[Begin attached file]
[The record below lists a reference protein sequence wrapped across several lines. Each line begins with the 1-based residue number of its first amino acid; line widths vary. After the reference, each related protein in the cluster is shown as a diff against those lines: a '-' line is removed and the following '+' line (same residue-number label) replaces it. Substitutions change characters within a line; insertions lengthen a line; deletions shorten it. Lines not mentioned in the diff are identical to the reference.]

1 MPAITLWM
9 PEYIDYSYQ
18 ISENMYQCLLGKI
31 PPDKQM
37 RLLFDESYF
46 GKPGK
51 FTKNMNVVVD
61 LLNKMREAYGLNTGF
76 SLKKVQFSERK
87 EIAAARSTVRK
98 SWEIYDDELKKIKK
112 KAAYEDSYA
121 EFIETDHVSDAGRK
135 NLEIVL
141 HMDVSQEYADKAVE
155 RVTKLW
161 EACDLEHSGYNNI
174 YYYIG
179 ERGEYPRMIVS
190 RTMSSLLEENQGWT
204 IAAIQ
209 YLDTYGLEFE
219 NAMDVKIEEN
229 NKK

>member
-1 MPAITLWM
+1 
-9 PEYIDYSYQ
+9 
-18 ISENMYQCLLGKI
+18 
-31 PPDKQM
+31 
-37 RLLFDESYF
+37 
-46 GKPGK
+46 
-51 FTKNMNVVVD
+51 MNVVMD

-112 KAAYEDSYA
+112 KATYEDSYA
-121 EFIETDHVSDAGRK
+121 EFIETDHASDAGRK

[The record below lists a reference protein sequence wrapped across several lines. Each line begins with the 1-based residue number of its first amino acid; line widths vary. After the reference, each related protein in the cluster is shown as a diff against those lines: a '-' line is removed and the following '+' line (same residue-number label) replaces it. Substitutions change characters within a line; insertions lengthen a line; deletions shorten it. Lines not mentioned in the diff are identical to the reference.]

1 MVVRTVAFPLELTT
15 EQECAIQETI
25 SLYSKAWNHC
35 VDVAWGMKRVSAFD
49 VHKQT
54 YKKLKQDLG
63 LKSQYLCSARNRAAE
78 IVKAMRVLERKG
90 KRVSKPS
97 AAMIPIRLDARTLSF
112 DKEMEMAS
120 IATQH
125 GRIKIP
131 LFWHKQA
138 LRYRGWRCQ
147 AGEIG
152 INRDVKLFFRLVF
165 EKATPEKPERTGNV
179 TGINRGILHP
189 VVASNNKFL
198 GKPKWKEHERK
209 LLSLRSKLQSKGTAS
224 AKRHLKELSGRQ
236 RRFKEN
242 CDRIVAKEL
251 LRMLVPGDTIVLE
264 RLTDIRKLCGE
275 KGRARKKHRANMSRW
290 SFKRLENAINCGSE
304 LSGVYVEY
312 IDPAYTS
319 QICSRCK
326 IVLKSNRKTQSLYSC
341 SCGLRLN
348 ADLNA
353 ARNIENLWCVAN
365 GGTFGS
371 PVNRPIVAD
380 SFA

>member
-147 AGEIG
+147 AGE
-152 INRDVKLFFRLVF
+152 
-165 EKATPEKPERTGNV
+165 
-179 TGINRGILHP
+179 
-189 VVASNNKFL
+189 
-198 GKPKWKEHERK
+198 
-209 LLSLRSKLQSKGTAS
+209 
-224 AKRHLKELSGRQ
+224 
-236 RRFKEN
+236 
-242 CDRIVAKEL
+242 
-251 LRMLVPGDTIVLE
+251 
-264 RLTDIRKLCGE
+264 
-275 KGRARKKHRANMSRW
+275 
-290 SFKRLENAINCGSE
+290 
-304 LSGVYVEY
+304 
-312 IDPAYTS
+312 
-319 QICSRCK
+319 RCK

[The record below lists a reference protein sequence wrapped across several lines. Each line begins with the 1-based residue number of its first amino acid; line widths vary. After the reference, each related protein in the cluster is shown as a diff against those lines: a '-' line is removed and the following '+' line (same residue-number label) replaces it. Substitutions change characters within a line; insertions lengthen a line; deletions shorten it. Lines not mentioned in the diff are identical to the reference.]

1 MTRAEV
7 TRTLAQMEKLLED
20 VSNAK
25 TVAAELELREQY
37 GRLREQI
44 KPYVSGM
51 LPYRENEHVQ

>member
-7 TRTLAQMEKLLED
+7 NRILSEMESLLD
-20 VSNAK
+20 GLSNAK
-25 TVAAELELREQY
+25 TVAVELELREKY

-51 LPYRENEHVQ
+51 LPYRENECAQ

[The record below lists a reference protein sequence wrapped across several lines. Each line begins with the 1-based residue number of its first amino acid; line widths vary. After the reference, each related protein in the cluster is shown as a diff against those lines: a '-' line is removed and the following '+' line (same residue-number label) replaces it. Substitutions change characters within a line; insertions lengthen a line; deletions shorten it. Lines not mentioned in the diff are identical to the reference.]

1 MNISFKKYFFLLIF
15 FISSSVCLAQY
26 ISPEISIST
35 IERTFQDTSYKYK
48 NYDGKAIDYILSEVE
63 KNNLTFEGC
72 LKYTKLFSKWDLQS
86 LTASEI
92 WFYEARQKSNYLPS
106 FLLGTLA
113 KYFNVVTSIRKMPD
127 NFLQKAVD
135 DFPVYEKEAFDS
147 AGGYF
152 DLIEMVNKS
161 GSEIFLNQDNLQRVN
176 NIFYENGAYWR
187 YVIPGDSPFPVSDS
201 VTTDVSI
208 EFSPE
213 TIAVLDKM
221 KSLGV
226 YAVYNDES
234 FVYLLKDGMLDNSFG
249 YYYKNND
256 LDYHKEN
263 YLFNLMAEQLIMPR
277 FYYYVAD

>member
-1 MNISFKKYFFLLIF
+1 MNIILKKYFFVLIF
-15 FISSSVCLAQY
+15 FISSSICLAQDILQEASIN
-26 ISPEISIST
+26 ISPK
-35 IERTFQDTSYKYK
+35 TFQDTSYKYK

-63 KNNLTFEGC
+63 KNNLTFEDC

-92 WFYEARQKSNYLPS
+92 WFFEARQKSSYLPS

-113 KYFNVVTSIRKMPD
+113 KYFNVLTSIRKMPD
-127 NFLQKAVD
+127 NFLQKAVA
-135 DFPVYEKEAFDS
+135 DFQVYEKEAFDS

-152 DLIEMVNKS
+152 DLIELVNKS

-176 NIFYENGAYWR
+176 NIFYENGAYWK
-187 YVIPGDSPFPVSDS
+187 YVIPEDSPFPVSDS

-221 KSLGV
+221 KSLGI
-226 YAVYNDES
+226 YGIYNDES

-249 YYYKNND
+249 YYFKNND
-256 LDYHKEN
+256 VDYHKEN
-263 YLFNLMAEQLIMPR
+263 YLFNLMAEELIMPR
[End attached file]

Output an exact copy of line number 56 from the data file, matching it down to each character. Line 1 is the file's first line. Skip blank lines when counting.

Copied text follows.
112 DKEMEMAS